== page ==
During the sacrament of the Eucharist in the Catholic denomination, it is taught that the wine becomes the actual blood of Christ. The term is called Transubstantiation. As far as I know, only Catholics believe this.

During the Protestant version of the communion ritual, it is believed that the wine and bread are symbols of the blood and body of Christ. Did early Protestants believe that this ritual engages in idol worship or is there another reason why they changed the ritual?

  • Meta question about the closing of this question Commented Apr 11, 2014 at 20:12
  • I think it would make a lot more sense to ask "Why did/do protestants reject Transubstantiation?" As it is, this question is quite leading, and as far as I can tell, completely unfounded.
    – Flimzy
    Commented Apr 14, 2014 at 20:40

1 Answer 1


Simple answer: Not all

The opinions of the early Reformers were divided on this issue, with Luther on one end of the spectrum:

When asked whether Lutherans should do away with the Elevation of the Host in the liturgy, Luther consistently replied in 1544: By no means, for such abrogation would tend to diminish respect for the Sacrament and cause it to be undervalued . . . If Christ is truly present in the Bread, why should He not be treated with the utmost respect and even be adored? Joachim, one of Luther's friends, added: We saw how Luther bowed low at the Elevation with great devotion and reverently worshiped Christ. {Table Talk, ed. Mathesius (Leipzig ed., 1903), p.341. From Hartmann Grisar, Luther, 6 vols., London: 1917, vol. 4, pp. 239-240}

Although Luther's view differed somewhat from transubstantiation and he argued strongly against the concept of the mass as sacrifice, his view of the real presence of Christ in the host did not allow him to view it as constituting idolatry.

And Zwingli at the other end:

If idolatry is to be banished, then one must have recourse to the pure preaching of the Word. This is exactly what Zwingli engaged to do. He began a series of discourses on the books of the New Testament, and introduced the preaching of the Word at every service. He was well called "the trumpet of the Gospel." He was perfectly successful in introducing and grounding the reformation of the Church and of the fatherland by an uninterrupted vindication of the divine authority of the Holy Scriptures. For him the Church was at its purest where the preaching was at its strongest. In God's light we see light. Where faith in Christ is thriving, idolatry will wither away. And faith comes by the hearing of the Word. Zwingli knew this and acted upon it. In a public disputation at Zurich, in 1523, Zwingli set forth sixty-seven theological theses outlining the reformed doctrine. Thus he declared that "Christ who offered Himself once, is for ever a perfect and satisfactory sacrifice for the sins of all believers, from which we conclude that the Mass is no sacrifice." In Romanism the Mass is the pivotal act of worship; but if the very concept of a propitiatory sacrifice in the Mass is anti-biblical, then Zwingli was not reluctant to expose it as such. The spiritual welfare of the people was at stake. People were to serve God in truth, not in the bondage of superstition. And if transubstantiation is false, then Romanists are evidently idolatrous. Zwingli would not tolerate this.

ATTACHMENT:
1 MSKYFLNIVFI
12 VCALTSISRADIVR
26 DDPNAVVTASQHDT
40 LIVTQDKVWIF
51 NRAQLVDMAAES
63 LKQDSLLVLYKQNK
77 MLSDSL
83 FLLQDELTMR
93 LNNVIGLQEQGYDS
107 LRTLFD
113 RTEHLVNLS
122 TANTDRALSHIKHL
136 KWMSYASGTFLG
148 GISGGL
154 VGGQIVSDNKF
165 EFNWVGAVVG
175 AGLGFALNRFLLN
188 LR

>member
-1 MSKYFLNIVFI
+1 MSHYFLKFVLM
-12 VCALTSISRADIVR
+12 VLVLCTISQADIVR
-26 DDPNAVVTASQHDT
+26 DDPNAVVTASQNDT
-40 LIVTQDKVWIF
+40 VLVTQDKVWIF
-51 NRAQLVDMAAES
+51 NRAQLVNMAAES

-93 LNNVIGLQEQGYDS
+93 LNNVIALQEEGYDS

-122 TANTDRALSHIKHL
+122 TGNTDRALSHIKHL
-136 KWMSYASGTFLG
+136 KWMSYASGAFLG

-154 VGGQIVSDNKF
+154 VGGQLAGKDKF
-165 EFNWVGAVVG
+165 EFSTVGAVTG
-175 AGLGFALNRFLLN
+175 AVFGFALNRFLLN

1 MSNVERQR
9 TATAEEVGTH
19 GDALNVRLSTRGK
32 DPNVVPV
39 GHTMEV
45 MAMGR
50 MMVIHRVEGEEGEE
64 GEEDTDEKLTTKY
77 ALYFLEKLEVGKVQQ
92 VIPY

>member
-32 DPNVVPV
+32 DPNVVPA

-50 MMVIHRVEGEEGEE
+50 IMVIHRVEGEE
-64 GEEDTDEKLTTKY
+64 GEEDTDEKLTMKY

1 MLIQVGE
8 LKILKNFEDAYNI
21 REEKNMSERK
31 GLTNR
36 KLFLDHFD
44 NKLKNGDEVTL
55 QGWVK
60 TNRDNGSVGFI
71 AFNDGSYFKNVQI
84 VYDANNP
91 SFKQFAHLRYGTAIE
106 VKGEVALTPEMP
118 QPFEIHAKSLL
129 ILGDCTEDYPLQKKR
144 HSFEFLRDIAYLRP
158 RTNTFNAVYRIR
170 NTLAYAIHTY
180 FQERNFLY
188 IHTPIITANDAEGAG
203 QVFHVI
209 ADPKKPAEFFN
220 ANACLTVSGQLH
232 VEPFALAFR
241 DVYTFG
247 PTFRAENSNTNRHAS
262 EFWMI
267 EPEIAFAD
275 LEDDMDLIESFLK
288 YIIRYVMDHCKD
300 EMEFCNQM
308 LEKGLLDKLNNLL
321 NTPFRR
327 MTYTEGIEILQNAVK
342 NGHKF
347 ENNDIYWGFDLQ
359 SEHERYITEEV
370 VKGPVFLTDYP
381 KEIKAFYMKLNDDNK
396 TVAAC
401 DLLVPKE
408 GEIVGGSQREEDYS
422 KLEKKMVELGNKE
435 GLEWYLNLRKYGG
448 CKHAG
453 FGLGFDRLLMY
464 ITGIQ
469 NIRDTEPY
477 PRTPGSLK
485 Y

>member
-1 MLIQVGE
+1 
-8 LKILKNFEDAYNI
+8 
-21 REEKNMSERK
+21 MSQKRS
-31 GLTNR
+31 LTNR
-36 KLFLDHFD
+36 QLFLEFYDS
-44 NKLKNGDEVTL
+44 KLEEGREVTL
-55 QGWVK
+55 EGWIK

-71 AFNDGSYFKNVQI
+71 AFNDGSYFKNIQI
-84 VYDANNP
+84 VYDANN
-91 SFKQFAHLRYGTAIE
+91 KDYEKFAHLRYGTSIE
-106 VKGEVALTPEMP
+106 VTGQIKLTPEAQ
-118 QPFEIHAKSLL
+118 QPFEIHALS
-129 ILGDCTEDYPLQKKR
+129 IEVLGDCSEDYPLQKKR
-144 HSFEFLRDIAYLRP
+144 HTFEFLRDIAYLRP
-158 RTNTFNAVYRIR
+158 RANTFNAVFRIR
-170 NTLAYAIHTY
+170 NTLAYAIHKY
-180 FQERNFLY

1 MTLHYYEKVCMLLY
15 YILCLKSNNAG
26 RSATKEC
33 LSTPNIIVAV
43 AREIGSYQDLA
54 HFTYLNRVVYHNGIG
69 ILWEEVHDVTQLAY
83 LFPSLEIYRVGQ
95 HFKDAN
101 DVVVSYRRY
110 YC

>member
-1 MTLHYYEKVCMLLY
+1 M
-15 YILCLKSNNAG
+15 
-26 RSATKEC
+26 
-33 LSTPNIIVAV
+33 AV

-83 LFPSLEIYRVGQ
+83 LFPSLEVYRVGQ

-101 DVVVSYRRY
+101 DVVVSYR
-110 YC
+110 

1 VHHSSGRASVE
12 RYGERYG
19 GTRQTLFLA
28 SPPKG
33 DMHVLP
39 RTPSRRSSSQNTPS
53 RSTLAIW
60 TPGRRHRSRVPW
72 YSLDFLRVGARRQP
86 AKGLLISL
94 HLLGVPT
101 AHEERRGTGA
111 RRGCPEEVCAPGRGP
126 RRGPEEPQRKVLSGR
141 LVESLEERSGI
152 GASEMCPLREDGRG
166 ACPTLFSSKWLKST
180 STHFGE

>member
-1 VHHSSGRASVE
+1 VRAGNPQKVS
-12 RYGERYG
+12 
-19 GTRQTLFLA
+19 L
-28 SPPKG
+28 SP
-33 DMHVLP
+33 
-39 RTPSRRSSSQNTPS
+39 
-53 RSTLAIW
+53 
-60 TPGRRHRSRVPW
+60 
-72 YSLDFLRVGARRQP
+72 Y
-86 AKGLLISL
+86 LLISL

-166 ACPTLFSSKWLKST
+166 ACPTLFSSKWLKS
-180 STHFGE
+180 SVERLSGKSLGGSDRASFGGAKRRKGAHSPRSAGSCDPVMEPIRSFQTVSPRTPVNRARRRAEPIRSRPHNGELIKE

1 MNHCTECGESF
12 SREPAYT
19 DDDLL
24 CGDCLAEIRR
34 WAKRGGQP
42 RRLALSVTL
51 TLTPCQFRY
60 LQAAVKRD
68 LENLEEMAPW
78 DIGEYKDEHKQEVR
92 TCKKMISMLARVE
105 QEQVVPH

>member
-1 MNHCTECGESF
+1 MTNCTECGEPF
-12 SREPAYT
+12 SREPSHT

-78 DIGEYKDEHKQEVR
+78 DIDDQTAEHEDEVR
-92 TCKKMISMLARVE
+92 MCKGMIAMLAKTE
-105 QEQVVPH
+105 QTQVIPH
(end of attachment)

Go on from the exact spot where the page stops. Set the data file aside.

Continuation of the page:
This was an extrememly controversial issue amongst Protestants in the 16th Century, and after an increasingly heated dispute via correspondence, the outcome of the Marburg Colloquy on this particular issue (despite agreeing with each other on everything else) was that they could not come to agreement.


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